As rehearsals entered in their final week at Berlin’s ufaFabrik cultural centre, the pressure was on. “It seems all I do is scream, scream, scream at them,” says Fletcher. Nevertheless, the performers were loving it. “I feel happiness when I am singing,” says Kim Saad, 30, a Palestinian who lived in Libya before coming to Europe. Older than the others, he plays an elderly man. “I have been under a lot of stress because I lost my wife and daughter in the war in Libya. The musical has helped me.”
Nastassja Selow, 14, plays the witch. “This has been so much fun,” she says. “I’ve never played this kind of role and I’ve not really met refugees before. We have made friends. I don’t want it to end because then I won’t see them every week.”
Fletcher calls the cast to order. “Right everyone,” he says. “We have seven minutes to learn something new but it’s super easy.
‘Lift your voices and sing!
We no longer have to wait now,
We are stronger. Stand up straight now!
We have turned the golden key,
We’re finally free…’”
Within minutes, the cast had picked up the new steps to with the song.
With only hours to go until the premiere, Maher was nervous. “I don’t have a perfect voice but Todd said we can all sing, so I gave it a go and it’s been great,” says the hero of the piece.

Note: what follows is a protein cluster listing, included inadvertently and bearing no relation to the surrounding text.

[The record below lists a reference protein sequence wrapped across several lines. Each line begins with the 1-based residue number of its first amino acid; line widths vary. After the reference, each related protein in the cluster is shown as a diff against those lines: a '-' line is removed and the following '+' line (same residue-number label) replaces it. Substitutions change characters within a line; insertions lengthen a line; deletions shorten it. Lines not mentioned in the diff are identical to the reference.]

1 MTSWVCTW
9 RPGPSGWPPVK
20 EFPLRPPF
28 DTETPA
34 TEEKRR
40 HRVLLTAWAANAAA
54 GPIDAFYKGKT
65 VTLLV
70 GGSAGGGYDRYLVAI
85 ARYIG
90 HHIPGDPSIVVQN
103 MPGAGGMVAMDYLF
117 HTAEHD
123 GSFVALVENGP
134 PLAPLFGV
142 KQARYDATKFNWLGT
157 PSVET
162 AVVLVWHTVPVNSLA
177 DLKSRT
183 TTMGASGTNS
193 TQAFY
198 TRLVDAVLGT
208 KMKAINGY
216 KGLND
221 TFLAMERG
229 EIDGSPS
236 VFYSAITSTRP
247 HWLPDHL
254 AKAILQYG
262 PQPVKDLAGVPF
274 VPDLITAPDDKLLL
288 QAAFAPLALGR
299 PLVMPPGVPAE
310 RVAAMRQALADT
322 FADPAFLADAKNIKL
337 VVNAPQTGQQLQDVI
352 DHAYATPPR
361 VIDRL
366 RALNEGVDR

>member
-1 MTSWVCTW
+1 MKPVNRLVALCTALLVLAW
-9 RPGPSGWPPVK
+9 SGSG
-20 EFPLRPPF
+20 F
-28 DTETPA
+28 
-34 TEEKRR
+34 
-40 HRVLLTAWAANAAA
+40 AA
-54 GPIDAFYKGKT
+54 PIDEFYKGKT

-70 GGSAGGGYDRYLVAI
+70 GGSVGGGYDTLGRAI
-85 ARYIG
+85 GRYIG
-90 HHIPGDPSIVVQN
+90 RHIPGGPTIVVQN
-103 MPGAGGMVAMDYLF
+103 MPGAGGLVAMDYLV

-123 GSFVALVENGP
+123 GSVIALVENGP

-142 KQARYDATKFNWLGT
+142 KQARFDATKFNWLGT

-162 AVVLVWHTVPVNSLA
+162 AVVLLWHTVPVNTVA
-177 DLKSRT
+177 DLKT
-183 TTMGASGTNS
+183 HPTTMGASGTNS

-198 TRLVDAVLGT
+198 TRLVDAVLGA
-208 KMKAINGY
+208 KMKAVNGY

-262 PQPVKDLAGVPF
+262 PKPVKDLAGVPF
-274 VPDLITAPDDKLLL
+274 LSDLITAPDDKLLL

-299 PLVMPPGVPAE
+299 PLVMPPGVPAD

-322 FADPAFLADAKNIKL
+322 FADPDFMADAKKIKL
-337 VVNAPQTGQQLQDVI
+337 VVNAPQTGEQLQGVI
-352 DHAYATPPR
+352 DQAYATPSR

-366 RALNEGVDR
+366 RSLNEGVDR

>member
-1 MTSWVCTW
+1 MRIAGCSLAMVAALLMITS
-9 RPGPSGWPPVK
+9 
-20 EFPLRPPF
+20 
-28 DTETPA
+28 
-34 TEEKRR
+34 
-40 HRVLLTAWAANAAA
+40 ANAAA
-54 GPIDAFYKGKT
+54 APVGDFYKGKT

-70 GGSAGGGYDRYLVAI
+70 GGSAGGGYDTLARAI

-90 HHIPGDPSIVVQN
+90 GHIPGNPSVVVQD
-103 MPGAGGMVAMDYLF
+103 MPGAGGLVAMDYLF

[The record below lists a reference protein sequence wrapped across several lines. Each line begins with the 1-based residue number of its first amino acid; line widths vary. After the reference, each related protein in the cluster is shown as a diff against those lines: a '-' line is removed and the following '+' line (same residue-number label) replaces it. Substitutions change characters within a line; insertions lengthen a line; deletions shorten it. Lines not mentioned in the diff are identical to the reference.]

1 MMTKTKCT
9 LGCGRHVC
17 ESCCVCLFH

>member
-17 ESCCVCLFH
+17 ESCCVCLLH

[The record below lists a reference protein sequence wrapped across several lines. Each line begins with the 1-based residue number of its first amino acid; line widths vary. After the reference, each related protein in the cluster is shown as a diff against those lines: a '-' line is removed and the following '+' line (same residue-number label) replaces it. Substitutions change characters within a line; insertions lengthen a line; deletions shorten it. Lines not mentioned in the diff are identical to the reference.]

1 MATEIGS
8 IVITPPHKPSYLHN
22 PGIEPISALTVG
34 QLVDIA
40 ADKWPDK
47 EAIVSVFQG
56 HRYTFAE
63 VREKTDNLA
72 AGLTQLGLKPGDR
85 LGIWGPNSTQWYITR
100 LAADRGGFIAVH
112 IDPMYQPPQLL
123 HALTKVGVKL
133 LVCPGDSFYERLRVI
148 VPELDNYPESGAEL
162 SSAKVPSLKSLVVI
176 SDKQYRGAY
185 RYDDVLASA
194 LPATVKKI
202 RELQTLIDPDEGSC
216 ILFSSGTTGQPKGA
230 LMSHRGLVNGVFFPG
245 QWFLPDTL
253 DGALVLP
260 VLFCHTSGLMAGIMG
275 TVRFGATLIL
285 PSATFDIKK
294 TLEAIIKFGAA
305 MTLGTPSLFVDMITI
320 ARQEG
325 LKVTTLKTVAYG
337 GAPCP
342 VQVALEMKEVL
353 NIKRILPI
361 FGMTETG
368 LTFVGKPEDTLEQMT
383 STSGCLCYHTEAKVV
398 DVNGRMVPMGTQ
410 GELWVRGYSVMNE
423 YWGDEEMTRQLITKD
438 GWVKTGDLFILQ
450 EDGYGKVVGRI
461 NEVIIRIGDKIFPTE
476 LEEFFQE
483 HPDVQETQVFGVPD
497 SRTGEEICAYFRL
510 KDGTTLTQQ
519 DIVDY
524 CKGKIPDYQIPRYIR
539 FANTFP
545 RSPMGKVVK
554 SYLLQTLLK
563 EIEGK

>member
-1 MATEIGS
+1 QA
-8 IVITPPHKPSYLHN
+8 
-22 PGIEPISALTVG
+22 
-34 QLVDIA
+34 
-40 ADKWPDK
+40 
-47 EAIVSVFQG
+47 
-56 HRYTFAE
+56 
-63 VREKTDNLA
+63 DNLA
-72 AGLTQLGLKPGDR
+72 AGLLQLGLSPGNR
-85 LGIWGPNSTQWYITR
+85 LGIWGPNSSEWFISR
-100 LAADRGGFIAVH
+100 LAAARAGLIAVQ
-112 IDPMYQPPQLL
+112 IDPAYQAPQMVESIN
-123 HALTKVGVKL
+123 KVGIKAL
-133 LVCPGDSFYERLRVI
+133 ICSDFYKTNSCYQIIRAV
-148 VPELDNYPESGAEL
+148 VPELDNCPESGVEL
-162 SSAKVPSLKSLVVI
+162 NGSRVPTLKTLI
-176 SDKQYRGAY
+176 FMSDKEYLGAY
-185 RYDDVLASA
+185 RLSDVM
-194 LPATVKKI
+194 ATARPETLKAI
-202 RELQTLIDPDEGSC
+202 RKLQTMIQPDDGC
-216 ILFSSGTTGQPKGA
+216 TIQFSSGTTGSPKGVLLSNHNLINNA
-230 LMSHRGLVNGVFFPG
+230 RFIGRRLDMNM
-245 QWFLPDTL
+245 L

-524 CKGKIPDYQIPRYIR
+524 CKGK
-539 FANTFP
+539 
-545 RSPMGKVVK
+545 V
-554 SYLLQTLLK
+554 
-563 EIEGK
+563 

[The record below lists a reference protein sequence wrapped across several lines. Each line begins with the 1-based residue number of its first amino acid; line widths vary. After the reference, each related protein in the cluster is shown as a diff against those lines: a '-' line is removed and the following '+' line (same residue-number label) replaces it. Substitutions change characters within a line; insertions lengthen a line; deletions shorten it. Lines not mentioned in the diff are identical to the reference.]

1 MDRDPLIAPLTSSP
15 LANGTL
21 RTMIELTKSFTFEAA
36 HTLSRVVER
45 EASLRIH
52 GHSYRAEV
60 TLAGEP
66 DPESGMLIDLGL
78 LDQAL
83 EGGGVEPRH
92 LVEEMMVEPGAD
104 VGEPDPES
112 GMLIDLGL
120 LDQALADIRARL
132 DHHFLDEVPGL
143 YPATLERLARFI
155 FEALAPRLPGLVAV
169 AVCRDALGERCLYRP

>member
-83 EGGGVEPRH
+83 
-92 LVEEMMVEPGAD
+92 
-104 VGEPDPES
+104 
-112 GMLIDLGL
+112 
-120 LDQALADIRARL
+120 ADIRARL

"I know one day we will go home and build our country again."
“In the story, I’m the loser. I’m afraid of everything – except that I know languages and can read maps, so I am able to save the others. But I don’t see myself as the star. I am not alone on the stage.”
Perhaps the real hero is Reza Yaqoubi, 17. At short notice, he stepped in to replace a cast member who fell ill and managed to learn the key role of Reza the Traitor in just a week.
“Music is a language for everyone,” he says modestly. “Music is a feeling we can all understand.”
It was time for the curtain up.
Hoch Hinaus has some beautiful songs – “The Travel Prayer”, which combines Islamic, Christian and Jewish prayers for safe travels; “Always and Everywhere”, in which the white warrior Khaled promises to be there always for his friend; and “I Never Knew”, the love duet between Princess Deyse and Maher.
- See also: Refugee orchestra wins standing ovation
Fletcher has allowed the refugees’ talent to blossom. “My motto,” he says, “is Benjamin Disraeli’s saying: ‘The greatest good you can do for another is not to share your riches but reveal to him his own.'”
The refugees seem stunned by the thunderous applause that greets the closing chorus, “Finally Free”.
However, “Finally Free” is not quite the end. The musical finishes with Maher going back up the mountain to liberate others who remain in bondage.
Maher, who arrived in Germany by train in 2015, sees meaning in every note of the musical. “I lost friends in Syria,” he says. “When I came to Munich station, I would have sung ‘Finally Free’ if I had I known it then. Now I am in Germany, studying. But like every Syrian, I know one day we will go home and build our country again, and make a completely different future.”